Cause This is a physiological disorder. High fertility and high temperatures aggravate the disorder. Some research indicates it may be influenced by an imbalance of nitrogen, potassium, and calcium. Water stress followed by a period of excessive growth and low humidity favors development of tip burn. These conditions influence calcium uptake and distribution in the cabbage head. Amount and frequency of irrigation appear to influence incidence of tip burn. All cabbage varieties grown in Oregon are susceptible to some degree with some differences between varieties.
Symptoms A marginal necrosis of internal leaves. Symptoms can extend from a few small, brown spots on interior leaf edges to large areas of the leaf margin turning brown and eventually decaying. External symptoms usually are absent.
Cultural control No completely effective controls are known.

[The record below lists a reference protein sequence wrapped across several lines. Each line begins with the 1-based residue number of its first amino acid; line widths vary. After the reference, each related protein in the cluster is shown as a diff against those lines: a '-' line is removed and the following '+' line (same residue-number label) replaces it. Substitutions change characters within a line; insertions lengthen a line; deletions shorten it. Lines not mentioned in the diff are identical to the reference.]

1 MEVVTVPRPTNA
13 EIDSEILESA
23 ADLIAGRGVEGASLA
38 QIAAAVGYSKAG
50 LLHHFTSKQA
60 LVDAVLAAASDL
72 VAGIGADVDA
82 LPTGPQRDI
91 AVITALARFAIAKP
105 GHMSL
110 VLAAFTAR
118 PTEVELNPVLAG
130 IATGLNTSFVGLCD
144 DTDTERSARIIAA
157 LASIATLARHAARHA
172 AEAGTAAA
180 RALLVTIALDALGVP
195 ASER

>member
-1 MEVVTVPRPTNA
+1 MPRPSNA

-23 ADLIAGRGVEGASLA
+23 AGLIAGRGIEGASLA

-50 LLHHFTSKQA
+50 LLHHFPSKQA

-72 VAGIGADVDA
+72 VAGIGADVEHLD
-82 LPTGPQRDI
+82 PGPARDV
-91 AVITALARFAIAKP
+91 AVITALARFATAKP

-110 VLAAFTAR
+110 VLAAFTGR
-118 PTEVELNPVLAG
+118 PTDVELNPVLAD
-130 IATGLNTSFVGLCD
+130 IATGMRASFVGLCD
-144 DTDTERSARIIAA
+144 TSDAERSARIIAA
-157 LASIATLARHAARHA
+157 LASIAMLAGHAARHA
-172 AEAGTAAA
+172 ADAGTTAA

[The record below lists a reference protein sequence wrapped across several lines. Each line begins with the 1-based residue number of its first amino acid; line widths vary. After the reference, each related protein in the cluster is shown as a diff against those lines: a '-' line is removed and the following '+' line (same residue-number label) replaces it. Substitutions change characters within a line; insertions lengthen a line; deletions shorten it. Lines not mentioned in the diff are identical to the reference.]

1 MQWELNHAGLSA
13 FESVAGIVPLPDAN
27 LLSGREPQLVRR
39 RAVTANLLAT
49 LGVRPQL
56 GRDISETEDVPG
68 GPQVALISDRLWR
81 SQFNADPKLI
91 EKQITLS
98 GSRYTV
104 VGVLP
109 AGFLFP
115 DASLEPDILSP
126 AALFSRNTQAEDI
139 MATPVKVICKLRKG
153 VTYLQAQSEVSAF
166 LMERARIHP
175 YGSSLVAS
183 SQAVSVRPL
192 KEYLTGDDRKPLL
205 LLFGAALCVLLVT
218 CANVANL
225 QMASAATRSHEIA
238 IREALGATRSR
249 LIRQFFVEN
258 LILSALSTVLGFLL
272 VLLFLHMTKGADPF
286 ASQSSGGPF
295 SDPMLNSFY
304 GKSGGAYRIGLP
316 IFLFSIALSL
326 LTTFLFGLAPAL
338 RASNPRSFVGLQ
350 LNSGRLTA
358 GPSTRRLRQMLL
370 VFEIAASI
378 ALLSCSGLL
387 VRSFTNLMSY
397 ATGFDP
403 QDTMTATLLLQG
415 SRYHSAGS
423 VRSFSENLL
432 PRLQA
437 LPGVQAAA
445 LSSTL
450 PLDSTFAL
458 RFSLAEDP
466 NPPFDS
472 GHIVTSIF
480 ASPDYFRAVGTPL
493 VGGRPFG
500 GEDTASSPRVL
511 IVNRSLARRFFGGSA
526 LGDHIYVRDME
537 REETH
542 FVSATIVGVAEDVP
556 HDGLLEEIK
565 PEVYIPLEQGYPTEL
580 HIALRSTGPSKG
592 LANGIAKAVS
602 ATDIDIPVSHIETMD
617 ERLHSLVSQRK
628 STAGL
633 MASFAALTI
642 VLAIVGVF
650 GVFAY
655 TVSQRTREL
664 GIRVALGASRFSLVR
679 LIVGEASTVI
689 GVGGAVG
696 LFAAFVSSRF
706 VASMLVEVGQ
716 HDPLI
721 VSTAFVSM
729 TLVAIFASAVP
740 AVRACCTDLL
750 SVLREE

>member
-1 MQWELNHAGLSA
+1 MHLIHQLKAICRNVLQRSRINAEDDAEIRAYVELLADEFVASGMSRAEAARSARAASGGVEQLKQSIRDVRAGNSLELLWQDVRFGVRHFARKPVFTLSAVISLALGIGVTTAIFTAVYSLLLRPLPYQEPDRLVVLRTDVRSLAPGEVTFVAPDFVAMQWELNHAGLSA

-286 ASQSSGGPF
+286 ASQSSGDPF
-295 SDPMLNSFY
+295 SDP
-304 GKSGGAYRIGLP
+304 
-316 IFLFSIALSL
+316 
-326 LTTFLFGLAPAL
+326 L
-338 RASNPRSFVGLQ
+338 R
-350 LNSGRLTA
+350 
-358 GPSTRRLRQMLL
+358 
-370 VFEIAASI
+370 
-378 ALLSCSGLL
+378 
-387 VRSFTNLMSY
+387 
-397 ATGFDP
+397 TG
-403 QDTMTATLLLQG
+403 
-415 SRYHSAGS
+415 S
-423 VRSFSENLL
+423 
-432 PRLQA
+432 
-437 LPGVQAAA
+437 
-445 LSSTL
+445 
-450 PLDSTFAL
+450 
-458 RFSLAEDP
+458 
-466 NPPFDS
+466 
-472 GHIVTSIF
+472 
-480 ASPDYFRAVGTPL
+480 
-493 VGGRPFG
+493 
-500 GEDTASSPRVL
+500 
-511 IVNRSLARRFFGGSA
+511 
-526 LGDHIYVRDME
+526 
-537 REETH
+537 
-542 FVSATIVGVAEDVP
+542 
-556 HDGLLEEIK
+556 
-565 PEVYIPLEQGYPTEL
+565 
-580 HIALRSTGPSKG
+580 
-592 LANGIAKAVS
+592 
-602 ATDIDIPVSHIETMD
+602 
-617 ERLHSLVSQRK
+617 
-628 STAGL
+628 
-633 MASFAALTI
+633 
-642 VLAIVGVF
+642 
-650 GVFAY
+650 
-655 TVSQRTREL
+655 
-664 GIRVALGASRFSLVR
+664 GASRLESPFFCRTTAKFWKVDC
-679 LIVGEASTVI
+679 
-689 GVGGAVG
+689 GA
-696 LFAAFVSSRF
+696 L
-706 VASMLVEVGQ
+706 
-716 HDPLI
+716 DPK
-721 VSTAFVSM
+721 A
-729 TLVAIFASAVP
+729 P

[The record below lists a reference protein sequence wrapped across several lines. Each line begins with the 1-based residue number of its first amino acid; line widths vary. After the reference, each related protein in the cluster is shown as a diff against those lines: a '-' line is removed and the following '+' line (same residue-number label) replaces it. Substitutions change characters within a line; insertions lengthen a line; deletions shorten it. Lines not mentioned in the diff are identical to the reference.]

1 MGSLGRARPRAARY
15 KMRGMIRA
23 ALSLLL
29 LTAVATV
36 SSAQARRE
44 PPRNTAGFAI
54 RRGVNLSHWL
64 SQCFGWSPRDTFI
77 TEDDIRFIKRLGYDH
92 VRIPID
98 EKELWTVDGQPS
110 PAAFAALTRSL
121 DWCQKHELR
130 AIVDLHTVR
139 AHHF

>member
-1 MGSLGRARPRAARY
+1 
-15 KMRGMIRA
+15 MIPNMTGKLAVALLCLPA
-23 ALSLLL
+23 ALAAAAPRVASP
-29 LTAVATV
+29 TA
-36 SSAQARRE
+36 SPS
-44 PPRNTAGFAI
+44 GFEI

- Holding nitrogen levels as low as possible commensurate with adequate yields is helpful. Nitrogen rates should not exceed 100 lb/A. The form of nitrogen may be important; ammonium forms are less desirable than nitrate forms.
- Do not apply excessive rates of potash or other nutrients that would compete with calcium uptake.
- Soil samples should show adequate base saturation and adequate levels of calcium.
- Use adequate irrigation to avoid water stress conditions that would interfere with calcium movement to inner leaves.
- Harvest cabbage at optimum maturity to avoid it becoming excessively firm.
- Grow tolerant varieties. Research in New York rated varietial susceptibility as follows:Slightly susceptible cabbage varieties: Superdane, Falcon, Hinova, Atria, Rudolfo, Superkraut, Krautpaker.More susceptible cabbage varieties: Titanic 90, Roundup, Bravo, Krautking, Little Rock. Quite susceptible varieties: King Cole, Quisto, Superette.Very susceptible cabbage varieties: Green Boy, Rio Verde, Condor, Izalco.
Reference Rosen, J. 1990. Leaf tip burn in cauliflower as affected by cultivar, calcium sprays, and nitrogen nutrition. HortScience 25:660-663.